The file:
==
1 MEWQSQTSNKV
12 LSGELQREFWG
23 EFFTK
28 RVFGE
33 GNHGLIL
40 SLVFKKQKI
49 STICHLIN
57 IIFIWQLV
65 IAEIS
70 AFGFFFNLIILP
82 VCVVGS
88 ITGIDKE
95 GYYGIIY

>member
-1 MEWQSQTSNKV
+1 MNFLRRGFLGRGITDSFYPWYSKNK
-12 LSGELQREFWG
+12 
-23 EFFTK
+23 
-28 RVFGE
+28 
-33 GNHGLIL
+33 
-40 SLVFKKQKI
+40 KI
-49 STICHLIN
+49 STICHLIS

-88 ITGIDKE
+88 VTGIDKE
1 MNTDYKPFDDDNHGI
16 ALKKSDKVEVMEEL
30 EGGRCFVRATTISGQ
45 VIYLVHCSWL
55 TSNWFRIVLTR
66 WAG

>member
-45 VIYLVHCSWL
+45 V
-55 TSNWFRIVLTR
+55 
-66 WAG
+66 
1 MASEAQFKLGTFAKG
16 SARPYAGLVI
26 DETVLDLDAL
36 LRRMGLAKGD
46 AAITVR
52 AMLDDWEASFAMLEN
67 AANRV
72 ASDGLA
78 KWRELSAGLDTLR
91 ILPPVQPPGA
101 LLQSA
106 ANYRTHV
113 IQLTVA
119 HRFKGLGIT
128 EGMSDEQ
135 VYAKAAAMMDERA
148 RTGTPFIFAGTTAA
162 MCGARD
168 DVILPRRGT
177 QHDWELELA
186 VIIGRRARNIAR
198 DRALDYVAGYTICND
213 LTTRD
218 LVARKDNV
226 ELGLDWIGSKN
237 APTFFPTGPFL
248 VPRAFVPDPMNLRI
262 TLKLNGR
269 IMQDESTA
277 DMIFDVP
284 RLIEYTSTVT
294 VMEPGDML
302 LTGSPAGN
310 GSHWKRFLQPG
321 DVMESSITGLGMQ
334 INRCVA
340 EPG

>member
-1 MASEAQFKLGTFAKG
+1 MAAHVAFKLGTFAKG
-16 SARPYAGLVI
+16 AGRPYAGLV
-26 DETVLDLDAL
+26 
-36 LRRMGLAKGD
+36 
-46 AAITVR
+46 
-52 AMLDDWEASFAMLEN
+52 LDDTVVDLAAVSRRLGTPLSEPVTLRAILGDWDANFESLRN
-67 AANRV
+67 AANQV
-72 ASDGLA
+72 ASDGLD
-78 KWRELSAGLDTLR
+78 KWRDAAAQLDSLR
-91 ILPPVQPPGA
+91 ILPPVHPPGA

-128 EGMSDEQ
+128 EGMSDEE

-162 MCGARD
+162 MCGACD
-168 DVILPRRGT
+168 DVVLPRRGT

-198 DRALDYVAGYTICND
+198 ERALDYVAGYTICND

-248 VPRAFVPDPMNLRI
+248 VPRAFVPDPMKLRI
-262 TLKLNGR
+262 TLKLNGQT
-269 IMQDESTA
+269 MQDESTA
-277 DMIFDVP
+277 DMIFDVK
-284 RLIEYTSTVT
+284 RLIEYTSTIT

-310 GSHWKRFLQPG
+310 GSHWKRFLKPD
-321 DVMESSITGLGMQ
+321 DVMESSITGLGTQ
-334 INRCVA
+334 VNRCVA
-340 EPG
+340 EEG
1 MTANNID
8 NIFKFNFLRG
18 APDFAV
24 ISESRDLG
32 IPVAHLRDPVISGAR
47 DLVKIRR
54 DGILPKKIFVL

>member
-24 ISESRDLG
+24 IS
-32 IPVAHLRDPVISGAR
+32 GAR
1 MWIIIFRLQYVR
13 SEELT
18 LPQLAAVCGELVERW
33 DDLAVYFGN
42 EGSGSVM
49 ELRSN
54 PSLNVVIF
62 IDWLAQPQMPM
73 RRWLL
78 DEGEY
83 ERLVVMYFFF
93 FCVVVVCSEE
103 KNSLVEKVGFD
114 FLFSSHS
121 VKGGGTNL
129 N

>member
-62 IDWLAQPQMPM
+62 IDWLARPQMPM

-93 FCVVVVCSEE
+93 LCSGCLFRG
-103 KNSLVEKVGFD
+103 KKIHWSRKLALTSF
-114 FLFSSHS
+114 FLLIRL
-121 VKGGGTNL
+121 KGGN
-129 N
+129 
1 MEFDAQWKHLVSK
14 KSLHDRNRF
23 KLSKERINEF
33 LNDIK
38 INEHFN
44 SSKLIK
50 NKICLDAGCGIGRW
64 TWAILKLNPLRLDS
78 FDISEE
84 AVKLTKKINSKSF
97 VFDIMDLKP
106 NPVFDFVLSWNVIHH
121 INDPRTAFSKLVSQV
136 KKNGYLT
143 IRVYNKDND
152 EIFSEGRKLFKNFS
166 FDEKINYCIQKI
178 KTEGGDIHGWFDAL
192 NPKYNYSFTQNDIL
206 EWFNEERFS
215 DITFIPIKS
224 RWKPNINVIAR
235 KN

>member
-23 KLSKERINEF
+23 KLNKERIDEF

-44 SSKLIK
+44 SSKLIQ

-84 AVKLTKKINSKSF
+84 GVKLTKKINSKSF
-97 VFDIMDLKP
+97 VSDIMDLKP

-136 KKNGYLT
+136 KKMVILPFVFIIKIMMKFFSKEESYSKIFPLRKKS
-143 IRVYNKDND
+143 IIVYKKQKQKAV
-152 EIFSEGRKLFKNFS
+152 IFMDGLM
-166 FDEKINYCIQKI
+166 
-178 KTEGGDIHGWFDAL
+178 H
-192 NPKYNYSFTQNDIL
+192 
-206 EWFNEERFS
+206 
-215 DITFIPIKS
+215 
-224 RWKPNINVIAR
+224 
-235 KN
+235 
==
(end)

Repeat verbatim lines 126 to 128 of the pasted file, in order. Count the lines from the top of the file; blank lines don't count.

-340 EPG
+340 EEG
1 MTANNID